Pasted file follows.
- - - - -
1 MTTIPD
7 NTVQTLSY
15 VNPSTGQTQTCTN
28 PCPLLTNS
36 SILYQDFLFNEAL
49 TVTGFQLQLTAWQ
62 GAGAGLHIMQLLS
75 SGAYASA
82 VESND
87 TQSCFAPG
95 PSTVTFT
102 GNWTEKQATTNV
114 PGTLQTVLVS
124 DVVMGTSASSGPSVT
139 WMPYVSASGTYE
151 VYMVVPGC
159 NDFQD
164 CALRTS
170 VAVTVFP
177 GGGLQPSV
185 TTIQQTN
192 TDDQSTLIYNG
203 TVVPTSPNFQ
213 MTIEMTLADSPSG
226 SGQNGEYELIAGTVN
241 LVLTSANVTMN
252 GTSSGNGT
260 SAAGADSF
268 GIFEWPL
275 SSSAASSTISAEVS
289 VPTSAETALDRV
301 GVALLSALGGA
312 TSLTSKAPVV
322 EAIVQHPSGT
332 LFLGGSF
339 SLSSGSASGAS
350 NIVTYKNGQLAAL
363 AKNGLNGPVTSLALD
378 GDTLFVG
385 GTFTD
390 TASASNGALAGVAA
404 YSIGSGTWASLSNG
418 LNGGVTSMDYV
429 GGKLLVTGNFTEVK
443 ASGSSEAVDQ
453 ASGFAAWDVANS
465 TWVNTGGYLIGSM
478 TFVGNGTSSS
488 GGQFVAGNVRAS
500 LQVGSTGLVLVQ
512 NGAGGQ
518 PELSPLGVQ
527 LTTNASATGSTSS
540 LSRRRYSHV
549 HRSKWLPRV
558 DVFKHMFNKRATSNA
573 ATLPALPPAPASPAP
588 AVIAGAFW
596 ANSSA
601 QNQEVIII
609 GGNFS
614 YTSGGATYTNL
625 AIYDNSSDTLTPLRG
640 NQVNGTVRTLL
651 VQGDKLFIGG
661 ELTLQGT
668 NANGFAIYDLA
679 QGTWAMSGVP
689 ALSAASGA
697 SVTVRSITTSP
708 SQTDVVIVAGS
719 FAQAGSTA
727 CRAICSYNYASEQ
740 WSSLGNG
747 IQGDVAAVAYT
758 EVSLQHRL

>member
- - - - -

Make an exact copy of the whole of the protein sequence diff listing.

1 MTTIPD
7 NTVQTLSY
15 VNPSTGQTQTCTN
28 PCPLLTNS
36 SILYQDFLFNEAL
49 TVTGFQLQLTAWQ
62 GAGAGLHIMQLLS
75 SGAYASA
82 VESND
87 TQSCFAPG
95 PSTVTFT
102 GNWTEKQATTNV
114 PGTLQTVLVS
124 DVVMGTSASSGPSVT
139 WMPYVSASGTYE
151 VYMVVPGC
159 NDFQD
164 CALRTS
170 VAVTVFP
177 GGGLQPSV
185 TTIQQTN
192 TDDQSTLIYNG
203 TVVPTSPNFQ
213 MTIEMTLADSPSG
226 SGQNGEYELIAGTVN
241 LVLTSANVTMN
252 GTSSGNGT
260 SAAGADSF
268 GIFEWPL
275 SSSAASSTISAEVS
289 VPTSAETALDRV
301 GVALLSALGGA
312 TSLTSKAPVV
322 EAIVQHPSGT
332 LFLGGSF
339 SLSSGSASGAS
350 NIVTYKNGQLAAL
363 AKNGLNGPVTSLALD
378 GDTLFVG
385 GTFTD
390 TASASNGALAGVAA
404 YSIGSGTWASLSNG
418 LNGGVTSMDYV
429 GGKLLVTGNFTEVK
443 ASGSSEAVDQ
453 ASGFAAWDVANS
465 TWVNTGGYLIGSM
478 TFVGNGTSSS
488 GGQFVAGNVRAS
500 LQVGSTGLVLVQ
512 NGAGGQ
518 PELSPLGVQ
527 LTTNASATGSTSS
540 LSRRRYSHV
549 HRSKWLPRV
558 DVFKHMFNKRATSNA
573 ATLPALPPAPASPAP
588 AVIAGAFW
596 ANSSA
601 QNQEVIII
609 GGNFS
614 YTSGGATYTNL
625 AIYDNSSDTLTPLRG
640 NQVNGTVRTLL
651 VQGDKLFIGG
661 ELTLQGT
668 NANGFAIYDLA
679 QGTWAMSGVP
689 ALSAASGA
697 SVTVRSITTSP
708 SQTDVVIVAGS
719 FAQAGSTA
727 CRAICSYNYASEQ
740 WSSLGNG
747 IQGDVAAVAYT
758 EVSLQHRL

>member